Future of Viaduct and Seawall to be decided soon

  • By Amy Daybert Enterprise editor
  • Tuesday, December 2, 2008 4:28pm

Time is running out for officials to push their favorite scenario for the central section of the Alaskan Way Viaduct and Seawall forward to the state legislature. This month, eight options will be cut down to three by the Alaskan Way Viaduct Stakeholders Advisory Committee and state Rep. Ruth Kagi, D-Lake Forest Park, is hopeful one will prove beneficial for the cities located north of Seattle.

“I am just really concerned that the north end will be ignored,” Kagi said. “I’m hoping councils will look at all of the impact information that’s coming out, decide on which option they prefer and make a statement.”

The legislator organized a meeting Nov. 25 between elected officials and city staff from Shoreline and Lake Forest Park to discuss a $2.2 billion four-lane option that she believes is an alternative approach to building a tunnel or elevating I-5.

The compromise, community liaison of the House Democratic Caucus Orlando Cano explained, is called the Waterfront Parkway Plan or Option E. The scenario includes four lanes on the waterfront coupled with an integrated elevated structure consisting of a single level of enclosed traffic. The roof of the structure would include an open park.

“It’s a nine-tenths of a mile park for everybody to enjoy, not just folks who are fortunate enough to afford high priced condos or nice office buildings,” Cano said.

The option also includes potential for office, retail or housing development underneath the traffic and along a waterfront promenade, according to architect Kevin Peterson of Peterson Design.

“There’s going to be a whole lot more people who are enjoying the waterfront,” he said.

Funding for the project consists largely of gas tax revenue and federal earmarked funds, according to reports release Nov. 20 by the Washington State Department of Transportation. Estimates to construct the scenarios range from $800 million to $900 million for the three surface options; $1.6 billion to $2.2 billion for the two elevated options; and $1.9 billion to $3.5 billion for the three below ground options.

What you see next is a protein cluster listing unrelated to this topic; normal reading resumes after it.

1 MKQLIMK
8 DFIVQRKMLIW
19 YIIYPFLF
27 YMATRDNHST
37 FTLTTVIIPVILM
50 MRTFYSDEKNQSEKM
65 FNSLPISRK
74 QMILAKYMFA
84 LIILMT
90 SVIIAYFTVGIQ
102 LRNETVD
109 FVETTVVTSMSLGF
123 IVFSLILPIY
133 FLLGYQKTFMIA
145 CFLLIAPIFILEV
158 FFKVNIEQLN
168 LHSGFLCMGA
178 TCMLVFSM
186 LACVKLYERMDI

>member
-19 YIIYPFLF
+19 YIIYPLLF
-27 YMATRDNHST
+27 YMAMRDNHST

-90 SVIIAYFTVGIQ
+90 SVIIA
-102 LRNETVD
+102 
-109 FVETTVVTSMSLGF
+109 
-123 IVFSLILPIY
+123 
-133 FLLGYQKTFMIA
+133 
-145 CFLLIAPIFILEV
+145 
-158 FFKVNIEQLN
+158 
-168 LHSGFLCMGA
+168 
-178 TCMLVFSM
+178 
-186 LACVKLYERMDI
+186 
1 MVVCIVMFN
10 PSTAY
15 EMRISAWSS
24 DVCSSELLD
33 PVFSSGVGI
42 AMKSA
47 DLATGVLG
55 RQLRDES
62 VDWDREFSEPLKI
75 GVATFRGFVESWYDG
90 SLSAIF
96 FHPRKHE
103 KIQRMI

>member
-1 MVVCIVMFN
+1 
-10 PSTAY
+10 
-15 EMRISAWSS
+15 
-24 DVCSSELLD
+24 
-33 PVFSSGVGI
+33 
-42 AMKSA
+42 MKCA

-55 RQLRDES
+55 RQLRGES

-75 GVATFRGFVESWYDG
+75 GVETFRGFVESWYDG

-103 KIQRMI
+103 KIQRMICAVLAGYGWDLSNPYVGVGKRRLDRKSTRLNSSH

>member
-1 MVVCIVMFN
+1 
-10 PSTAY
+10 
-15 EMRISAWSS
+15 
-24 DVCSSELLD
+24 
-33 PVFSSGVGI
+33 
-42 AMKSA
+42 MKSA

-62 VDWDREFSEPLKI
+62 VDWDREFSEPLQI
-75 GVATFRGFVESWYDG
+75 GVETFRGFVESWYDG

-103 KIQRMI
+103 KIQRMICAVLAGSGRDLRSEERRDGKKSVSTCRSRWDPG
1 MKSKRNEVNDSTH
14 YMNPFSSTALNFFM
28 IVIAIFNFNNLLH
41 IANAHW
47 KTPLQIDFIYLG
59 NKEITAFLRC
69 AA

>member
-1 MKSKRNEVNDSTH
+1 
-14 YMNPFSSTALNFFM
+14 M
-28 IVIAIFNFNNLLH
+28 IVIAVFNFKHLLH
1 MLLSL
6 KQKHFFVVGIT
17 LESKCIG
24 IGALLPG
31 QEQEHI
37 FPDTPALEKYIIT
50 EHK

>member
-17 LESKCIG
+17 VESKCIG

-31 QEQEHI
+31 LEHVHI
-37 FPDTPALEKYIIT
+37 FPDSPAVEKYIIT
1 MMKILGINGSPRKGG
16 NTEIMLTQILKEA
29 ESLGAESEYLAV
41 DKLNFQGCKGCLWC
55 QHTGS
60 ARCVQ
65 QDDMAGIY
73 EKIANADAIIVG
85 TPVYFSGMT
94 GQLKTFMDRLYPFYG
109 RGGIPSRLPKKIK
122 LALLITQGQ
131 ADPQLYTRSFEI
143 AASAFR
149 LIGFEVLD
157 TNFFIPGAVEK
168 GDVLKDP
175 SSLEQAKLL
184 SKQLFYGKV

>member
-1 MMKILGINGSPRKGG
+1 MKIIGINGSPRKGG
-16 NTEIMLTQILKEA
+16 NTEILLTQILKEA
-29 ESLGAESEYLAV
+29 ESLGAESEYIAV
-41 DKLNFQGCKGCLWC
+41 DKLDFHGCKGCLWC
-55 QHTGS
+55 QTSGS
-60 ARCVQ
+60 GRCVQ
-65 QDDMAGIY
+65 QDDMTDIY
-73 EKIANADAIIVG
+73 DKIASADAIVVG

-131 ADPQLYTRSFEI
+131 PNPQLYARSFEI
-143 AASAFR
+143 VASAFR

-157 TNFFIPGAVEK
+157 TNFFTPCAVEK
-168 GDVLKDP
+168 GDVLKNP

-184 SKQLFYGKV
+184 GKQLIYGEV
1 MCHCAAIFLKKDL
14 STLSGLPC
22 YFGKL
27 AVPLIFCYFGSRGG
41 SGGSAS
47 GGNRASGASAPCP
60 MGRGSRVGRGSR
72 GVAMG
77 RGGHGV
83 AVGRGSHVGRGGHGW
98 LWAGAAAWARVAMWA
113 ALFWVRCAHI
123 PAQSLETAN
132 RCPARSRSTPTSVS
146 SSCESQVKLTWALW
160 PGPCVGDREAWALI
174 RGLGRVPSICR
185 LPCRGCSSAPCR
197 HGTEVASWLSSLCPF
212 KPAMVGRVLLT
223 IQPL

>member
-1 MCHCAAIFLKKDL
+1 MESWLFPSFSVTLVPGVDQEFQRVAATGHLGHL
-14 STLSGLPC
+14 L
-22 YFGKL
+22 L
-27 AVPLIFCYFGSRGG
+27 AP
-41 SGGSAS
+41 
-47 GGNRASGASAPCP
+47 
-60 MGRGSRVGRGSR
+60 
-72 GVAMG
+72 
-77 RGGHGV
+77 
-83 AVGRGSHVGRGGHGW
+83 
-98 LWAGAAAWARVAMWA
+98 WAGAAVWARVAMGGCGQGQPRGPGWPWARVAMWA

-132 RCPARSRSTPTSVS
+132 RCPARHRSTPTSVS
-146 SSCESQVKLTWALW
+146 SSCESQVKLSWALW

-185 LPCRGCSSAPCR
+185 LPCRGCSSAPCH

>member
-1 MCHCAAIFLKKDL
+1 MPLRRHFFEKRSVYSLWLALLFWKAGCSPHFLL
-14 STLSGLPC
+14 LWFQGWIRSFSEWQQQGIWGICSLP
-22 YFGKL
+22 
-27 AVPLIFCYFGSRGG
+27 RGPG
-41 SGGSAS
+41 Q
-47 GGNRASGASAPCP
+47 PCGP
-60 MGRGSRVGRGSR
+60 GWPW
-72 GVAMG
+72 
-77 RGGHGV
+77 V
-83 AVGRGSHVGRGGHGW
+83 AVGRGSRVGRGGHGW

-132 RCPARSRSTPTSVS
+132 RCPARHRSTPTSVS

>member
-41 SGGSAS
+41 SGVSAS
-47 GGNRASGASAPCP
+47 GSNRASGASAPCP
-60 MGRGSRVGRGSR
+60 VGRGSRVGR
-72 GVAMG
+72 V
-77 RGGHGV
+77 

Each option is analyzed against six principles and should improve public safety, provide proficient movement of people and goods now and in the future, create solutions that are fiscally responsible and improve the environment, among other criteria. By the end of the year, three scenarios will be passed onto the legislature for further consideration.

Officials in Seattle may lean toward supporting one of the surface options comprised of two-lanes in each direction north of Yesler Way or a pair or north and southbound one-way lanes, according to Kagi. Each of the surface options includes signalized intersections along Aurora, additions that could lead to slower traffic flows, Cano added.

“The two elevated options show the best, fastest times,” he said.

Cities shouldn’t remain voiceless in the process leading up to the final decision, according to Kagi. She spoke in favor of the option described by Cano and Peterson

“A waterfront parkway (plan) provides the throughput critical to the north end and it gives us back the waterfront,” she said.

City officials north of Seattle should become more involved in the Alaskan Way Viaduct project, according to Lake Forest Park councilman Don Fiene.

“I think its really is important for the north end to step up their involvement in this because it’s more than just the Seattle population who is affected,” he said.

Details about the process to date and reports made to the stakeholder group are available at http://www.wsdot.wa.gov/projects/Viaduct/.

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